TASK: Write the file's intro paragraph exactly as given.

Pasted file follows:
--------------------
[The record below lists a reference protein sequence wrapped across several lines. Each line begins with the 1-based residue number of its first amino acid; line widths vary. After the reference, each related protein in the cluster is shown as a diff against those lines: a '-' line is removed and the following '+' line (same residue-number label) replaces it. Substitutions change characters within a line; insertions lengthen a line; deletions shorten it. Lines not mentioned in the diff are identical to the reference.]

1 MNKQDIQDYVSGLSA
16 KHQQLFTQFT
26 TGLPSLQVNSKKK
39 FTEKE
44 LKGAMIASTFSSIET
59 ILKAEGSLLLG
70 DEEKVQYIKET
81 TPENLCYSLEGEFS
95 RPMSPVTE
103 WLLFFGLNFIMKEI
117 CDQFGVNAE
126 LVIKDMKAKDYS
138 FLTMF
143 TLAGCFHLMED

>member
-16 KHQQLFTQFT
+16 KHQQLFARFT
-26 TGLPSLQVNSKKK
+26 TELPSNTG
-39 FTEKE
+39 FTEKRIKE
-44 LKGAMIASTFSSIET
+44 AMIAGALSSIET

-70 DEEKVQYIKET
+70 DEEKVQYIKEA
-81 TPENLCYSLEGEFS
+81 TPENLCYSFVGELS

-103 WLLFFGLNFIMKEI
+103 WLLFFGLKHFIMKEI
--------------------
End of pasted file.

[The record below lists a reference protein sequence wrapped across several lines. Each line begins with the 1-based residue number of its first amino acid; line widths vary. After the reference, each related protein in the cluster is shown as a diff against those lines: a '-' line is removed and the following '+' line (same residue-number label) replaces it. Substitutions change characters within a line; insertions lengthen a line; deletions shorten it. Lines not mentioned in the diff are identical to the reference.]